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I made the shrimp and grits with Gumbo sauce on page 412.  I made just the sauce and froze it in four batches.  Tonight I pulled out a batch, added some shrimp and cooked the shrimp in the sauce.  I made grits in the IP, which didn't work this time around for some reason....hum, maybe because I omitted the cheddar cheese that I usually added.  Anyways, the gumbo was really lovely.  I liked the okra slices throughout.  It could do with more heat for our tastes.  The recipe calls for only 1/4 + 1/8 teaspoon cayenne/chili flakes.  I'll make this again.  I didn't add a lot of the additional butter called for seeing I have been over eating and under exercising lately:(

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Blueberries are abundant and inexpensive in the local stores so I turned to the Blueberry chapter in Deep Run Roots and made the Blueberry Chutney. 

I may have used a bit more ginger than called for and I microplaned it instead of mincing.  I tried it on some sous vide salmon and it's got a nice gingery-citrus zing. It's a keeper.

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Posted (edited)

Cumin-Crusted Pork Belly with Sweet and Sour Beet Bottoms and Tops:

IMG_4492.thumb.jpg.b347c5bfb08170407d4a3c9075d93d50.jpg

Great combination of flavors here with the cumin-cardamon-mustard seasoning on the pork, garlicky, slightly bitter and astringent greens and sweet/sour orange-glazed beet roots.

At first bite, I thought the beet roots were awfully sweet but they grew on me over the course of the meal.  Still, when I make it again (and I will) I'll probably use 1/3 to 1/2 of the amount of honey specified, depending on the sweetness of the oranges.  Today, I used some very sweet cara cara oranges.

 


Edited by blue_dolphin (log)
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Brussels Sprouts, Apples and Pomegranate Salad with Blue Cheese Honey Vinaigrette

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I put a little more blue cheese on a slice of toasted ciabatta to go along with.

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I reported over here in the preserving thread about my fail in attempting the recipe for Apple Chips, a sort of apple preserve.  The book photo shows beautiful transparent apple slices in a pretty amber glaze.  I got a mix of transparent and opaque apple slices in a dark brown syrup.  

 

Food52 started a cookbook club last month and Deep Run Roots is this month's book. It's that activity that got me re-reading the apple chapter, among others.   I must say I am appreciating the nudge to delve into some of the chapters I hadn't paid much attention to thus far.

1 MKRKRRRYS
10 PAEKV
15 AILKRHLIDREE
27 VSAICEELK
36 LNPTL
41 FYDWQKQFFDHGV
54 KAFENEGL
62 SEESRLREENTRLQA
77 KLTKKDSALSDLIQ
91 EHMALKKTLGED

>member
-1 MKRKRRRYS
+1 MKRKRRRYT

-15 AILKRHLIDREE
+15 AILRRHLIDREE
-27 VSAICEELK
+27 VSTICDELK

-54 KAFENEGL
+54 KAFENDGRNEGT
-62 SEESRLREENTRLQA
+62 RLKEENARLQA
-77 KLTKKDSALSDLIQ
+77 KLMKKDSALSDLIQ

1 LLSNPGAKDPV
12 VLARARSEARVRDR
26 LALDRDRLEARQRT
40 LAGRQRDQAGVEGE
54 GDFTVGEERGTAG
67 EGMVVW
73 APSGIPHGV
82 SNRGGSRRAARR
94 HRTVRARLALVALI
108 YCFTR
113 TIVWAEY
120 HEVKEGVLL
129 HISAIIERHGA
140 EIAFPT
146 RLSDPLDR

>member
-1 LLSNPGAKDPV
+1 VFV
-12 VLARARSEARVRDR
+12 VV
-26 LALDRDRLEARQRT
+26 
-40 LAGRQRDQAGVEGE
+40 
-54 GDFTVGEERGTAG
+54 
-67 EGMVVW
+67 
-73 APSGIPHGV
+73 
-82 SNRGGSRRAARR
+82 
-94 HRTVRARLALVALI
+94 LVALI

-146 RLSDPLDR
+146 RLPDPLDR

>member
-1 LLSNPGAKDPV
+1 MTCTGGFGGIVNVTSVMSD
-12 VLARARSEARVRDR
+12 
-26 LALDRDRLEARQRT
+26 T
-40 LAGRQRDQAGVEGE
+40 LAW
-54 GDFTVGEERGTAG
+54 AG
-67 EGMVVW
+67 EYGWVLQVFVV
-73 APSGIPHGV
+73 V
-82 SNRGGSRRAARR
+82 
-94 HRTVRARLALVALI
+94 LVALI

And the Apple Chips?  Ah well.  I tried something new and made my house smell very apple-y!

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I set out to make the Hot Apple Jelly Thumbprints, a savory cookie that uses a cheese straw-type dough and fills the depressions with a hot apple jelly.  Vivian describes the origin of the recipe as coming from an occasion when she was charged with developing a creative, portable, Tabasco-containing snack.  For my test batch, using sharp cheddar cheese,  I tried the hot apple jelly, made per the recipe, as well as some filled with Jalapeño-Peach Glaze and Blueberry Chutney which are also in the book.  All of them were very tasty with a glass of wine.  I gobbled up the hot apple jelly ones first so I give you Jalapeño-Peach Thumbprints:

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Today's lunch was the Lentil Apple Soup with Bacon

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Per the recipe, this was to be served with a dollop of buttermilk.  The contents of my carton was unpleasantly curdled.  I tried a spoonful of yogurt instead and it added a nice tang.

Not sure how the apple texture will stand up to a freeze-thaw cycle, but I'll see.

 

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I wanted to make the Grilled Lamb Kebabs with Beet Tzatziki (p. 517) but all the lamb leg I could find was in larger packages than I wanted so I bought a pound of ground lamb and made little meat balls, using the same seasonings (lemon zest, oregano, rosemary) that Vivian puts in the lamb marinade plus some Aleppo pepper, garlic, panko, milk and egg. They got baked in the oven.  I also prepared the Everyday Cucumbers (p. 246) to go along with.